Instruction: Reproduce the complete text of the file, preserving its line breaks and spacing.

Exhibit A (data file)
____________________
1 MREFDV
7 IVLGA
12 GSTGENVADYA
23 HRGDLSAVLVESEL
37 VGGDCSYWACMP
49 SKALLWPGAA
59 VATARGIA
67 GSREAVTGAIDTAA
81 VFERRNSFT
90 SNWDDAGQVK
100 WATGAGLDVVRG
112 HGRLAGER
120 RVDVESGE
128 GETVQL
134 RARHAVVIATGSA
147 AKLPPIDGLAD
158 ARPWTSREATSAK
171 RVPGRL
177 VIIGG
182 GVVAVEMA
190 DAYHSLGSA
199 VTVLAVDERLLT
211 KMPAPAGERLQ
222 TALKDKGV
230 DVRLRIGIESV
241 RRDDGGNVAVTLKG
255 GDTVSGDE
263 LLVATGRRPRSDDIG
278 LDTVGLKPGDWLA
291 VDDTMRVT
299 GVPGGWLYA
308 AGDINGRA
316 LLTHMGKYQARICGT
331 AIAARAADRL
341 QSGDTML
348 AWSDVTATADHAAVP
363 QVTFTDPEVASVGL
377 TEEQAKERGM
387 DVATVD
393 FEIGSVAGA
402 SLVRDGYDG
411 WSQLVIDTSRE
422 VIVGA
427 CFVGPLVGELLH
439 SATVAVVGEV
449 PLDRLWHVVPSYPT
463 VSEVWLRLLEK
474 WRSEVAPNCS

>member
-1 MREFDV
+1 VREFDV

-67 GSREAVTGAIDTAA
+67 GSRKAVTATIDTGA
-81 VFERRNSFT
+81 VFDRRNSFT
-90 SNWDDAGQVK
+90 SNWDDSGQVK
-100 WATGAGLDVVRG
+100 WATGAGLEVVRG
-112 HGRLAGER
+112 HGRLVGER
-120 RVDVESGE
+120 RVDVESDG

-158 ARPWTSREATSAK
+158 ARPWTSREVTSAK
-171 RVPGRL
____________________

1 MREFDV
7 IVLGA
12 GSTGENVADYA
23 HRGDLSAVLVESEL
37 VGGDCSYWACMP
49 SKALLWPGAA
59 VATARGIA
67 GSREAVTGAIDTAA
81 VFERRNSFT
90 SNWDDAGQVK
100 WATGAGLDVVRG
112 HGRLAGER
120 RVDVESGE
128 GETVQL
134 RARHAVVIATGSA
147 AKLPPIDGLAD
158 ARPWTSREATSAK
171 RVPGRL
177 VIIGG
182 GVVAVEMA
190 DAYHSLGSA
199 VTVLAVDERLLT
211 KMPAPAGERLQ
222 TALKDKGV
230 DVRLRIGIESV
241 RRDDGGNVAVTLKG
255 GDTVSGDE
263 LLVATGRRPRSDDIG
278 LDTVGLKPGDWLA
291 VDDTMRVT
299 GVPGGWLYA
308 AGDINGRA
316 LLTHMGKYQARICGT
331 AIAARAADRL
341 QSGDTML
348 AWSDVTATADHAAVP
363 QVTFTDPEVASVGL
377 TEEQAKERGM
387 DVATVD
393 FEIGSVAGA
402 SLVRDGYDG
411 WSQLVIDTSRE
422 VIVGA
427 CFVGPLVGELLH
439 SATVAVVGEV
449 PLDRLWHVVPSYPT
463 VSEVWLRLLEK
474 WRSEVAPNCS

>member
-1 MREFDV
+1 VREFDV

-67 GSREAVTGAIDTAA
+67 GSRKAVTATIDTGA
-81 VFERRNSFT
+81 VFDRRNSFT
-90 SNWDDAGQVK
+90 SNWDDSGQVK
-100 WATGAGLDVVRG
+100 WATGAGLEVVRG
-112 HGRLAGER
+112 HGRLVGER
-120 RVDVESGE
+120 RVDVESDG

-158 ARPWTSREATSAK
+158 ARPWTSREVTSAK
-171 RVPGRL